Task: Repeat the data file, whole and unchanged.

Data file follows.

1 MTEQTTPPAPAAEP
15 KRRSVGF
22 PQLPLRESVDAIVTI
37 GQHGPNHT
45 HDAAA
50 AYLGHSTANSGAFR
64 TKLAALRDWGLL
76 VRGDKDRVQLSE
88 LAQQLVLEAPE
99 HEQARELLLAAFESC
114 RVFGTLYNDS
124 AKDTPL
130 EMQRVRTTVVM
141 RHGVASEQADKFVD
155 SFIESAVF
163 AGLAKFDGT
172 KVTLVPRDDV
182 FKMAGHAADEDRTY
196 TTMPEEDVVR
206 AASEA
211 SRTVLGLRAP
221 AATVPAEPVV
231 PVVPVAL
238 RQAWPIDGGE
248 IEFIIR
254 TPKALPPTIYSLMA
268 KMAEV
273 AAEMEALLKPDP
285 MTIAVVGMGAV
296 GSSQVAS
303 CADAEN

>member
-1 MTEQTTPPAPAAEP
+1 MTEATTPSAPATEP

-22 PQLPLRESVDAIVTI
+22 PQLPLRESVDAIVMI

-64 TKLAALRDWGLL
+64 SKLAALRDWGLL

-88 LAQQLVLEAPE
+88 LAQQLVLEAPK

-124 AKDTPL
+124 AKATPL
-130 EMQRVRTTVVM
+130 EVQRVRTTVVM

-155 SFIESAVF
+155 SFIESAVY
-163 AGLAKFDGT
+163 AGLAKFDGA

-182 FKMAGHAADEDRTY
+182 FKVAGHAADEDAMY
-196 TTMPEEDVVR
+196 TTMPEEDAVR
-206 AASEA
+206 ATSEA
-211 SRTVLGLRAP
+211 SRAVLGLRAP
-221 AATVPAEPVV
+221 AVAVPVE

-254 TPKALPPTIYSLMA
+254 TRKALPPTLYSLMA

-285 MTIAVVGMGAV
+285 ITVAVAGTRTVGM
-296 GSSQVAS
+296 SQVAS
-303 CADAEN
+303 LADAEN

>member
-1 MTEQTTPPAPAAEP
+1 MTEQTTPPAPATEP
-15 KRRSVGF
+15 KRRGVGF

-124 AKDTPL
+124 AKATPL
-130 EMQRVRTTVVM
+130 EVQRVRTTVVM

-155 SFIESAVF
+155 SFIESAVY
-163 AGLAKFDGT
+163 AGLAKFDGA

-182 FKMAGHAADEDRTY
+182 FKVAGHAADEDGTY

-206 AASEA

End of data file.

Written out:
1 MTEQTTPPAPAAEP
15 KRRSVGF
22 PQLPLRESVDAIVTI
37 GQHGPNHT
45 HDAAA
50 AYLGHSTANSGAFR
64 TKLAALRDWGLL
76 VRGDKDRVQLSE
88 LAQQLVLEAPE
99 HEQARELLLAAFESC
114 RVFGTLYNDS
124 AKDTPL
130 EMQRVRTTVVM
141 RHGVASEQADKFVD
155 SFIESAVF
163 AGLAKFDGT
172 KVTLVPRDDV
182 FKMAGHAADEDRTY
196 TTMPEEDVVR
206 AASEA
211 SRTVLGLRAP
221 AATVPAEPVV
231 PVVPVAL
238 RQAWPIDGGE
248 IEFIIR
254 TPKALPPTIYSLMA
268 KMAEV
273 AAEMEALLKPDP
285 MTIAVVGMGAV
296 GSSQVAS
303 CADAEN

>member
-1 MTEQTTPPAPAAEP
+1 MTEATTPSAPATEP

-22 PQLPLRESVDAIVTI
+22 PQLPLRESVDAIVMI

-64 TKLAALRDWGLL
+64 SKLAALRDWGLL

-88 LAQQLVLEAPE
+88 LAQQLVLEAPK

-124 AKDTPL
+124 AKATPL
-130 EMQRVRTTVVM
+130 EVQRVRTTVVM

-155 SFIESAVF
+155 SFIESAVY
-163 AGLAKFDGT
+163 AGLAKFDGA

-182 FKMAGHAADEDRTY
+182 FKVAGHAADEDAMY
-196 TTMPEEDVVR
+196 TTMPEEDAVR
-206 AASEA
+206 ATSEA
-211 SRTVLGLRAP
+211 SRAVLGLRAP
-221 AATVPAEPVV
+221 AVAVPVE

-254 TPKALPPTIYSLMA
+254 TRKALPPTLYSLMA

-285 MTIAVVGMGAV
+285 ITVAVAGTRTVGM
-296 GSSQVAS
+296 SQVAS
-303 CADAEN
+303 LADAEN

>member
-1 MTEQTTPPAPAAEP
+1 MTEQTTPPAPATEP
-15 KRRSVGF
+15 KRRGVGF

-124 AKDTPL
+124 AKATPL
-130 EMQRVRTTVVM
+130 EVQRVRTTVVM

-155 SFIESAVF
+155 SFIESAVY
-163 AGLAKFDGT
+163 AGLAKFDGA

-182 FKMAGHAADEDRTY
+182 FKVAGHAADEDGTY

-206 AASEA